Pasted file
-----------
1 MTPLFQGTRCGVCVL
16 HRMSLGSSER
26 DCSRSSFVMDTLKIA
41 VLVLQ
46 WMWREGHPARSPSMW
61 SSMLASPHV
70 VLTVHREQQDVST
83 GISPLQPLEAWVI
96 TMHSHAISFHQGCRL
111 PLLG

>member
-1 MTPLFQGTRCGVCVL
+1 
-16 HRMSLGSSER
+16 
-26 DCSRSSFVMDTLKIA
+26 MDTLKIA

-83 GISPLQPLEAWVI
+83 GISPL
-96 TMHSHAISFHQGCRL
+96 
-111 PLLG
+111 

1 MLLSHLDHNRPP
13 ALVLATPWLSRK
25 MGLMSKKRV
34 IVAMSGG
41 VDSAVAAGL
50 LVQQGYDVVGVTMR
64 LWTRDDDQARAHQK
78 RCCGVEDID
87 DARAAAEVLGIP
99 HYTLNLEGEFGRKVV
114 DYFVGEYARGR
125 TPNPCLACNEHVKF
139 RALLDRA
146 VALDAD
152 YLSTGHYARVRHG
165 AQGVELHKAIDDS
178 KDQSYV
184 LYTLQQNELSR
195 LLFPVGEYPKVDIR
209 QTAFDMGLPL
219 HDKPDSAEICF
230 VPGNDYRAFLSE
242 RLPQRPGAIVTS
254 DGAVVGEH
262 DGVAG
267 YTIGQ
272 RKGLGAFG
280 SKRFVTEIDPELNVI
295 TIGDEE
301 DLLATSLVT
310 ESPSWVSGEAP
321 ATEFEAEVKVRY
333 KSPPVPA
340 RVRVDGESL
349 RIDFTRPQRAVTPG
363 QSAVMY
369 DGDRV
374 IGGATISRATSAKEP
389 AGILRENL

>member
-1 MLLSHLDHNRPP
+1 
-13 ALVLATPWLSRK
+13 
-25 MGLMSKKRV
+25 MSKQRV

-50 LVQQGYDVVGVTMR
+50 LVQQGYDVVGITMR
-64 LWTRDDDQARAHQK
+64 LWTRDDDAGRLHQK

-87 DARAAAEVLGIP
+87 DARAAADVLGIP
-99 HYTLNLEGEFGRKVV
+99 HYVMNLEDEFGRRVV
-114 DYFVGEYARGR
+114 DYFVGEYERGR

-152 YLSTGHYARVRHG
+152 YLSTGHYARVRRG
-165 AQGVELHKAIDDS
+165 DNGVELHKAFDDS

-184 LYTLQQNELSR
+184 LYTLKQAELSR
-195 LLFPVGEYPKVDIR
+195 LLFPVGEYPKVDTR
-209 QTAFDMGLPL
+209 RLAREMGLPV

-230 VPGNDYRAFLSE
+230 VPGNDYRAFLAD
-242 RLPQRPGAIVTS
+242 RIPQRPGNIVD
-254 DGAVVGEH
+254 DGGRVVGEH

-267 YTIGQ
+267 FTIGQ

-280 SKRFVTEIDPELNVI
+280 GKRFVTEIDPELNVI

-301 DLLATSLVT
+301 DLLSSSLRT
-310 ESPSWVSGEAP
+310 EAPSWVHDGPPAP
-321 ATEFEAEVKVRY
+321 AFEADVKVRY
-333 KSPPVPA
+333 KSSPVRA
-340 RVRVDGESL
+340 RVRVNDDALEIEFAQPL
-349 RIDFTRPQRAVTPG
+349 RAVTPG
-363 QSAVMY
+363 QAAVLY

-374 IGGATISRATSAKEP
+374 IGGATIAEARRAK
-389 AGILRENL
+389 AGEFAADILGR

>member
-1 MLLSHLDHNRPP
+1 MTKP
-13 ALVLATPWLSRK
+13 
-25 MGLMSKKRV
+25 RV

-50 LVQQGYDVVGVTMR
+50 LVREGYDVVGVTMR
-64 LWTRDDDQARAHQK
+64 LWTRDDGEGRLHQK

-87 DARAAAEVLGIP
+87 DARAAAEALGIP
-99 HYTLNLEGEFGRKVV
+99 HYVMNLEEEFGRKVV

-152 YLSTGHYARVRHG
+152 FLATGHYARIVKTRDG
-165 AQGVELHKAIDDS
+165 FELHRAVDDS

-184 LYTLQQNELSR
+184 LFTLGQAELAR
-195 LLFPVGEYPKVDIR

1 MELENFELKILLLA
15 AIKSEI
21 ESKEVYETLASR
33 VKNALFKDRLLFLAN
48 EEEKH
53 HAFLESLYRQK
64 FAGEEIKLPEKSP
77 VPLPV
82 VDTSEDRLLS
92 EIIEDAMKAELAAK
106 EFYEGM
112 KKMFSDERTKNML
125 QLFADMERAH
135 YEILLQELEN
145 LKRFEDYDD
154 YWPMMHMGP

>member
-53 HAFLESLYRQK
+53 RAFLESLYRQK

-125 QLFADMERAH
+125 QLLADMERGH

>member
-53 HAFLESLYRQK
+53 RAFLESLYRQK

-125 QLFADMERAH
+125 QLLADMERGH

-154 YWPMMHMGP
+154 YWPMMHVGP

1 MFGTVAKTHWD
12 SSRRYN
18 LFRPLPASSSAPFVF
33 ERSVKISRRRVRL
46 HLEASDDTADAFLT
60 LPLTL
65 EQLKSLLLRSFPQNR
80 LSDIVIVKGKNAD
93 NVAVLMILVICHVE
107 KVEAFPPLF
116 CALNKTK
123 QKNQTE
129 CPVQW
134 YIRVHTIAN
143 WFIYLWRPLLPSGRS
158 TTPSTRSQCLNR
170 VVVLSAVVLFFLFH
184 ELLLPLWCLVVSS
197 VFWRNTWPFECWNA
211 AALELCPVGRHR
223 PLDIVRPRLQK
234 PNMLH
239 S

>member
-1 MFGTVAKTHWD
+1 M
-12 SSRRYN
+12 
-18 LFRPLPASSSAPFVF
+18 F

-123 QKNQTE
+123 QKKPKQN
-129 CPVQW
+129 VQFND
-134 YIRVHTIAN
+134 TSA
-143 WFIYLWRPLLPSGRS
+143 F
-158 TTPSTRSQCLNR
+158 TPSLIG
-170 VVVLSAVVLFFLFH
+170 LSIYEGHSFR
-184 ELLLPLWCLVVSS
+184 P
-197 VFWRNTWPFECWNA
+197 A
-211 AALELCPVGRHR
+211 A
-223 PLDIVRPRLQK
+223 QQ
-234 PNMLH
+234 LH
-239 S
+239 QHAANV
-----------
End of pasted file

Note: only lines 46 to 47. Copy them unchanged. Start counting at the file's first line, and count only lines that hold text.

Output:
242 RLPQRPGAIVTS
254 DGAVVGEH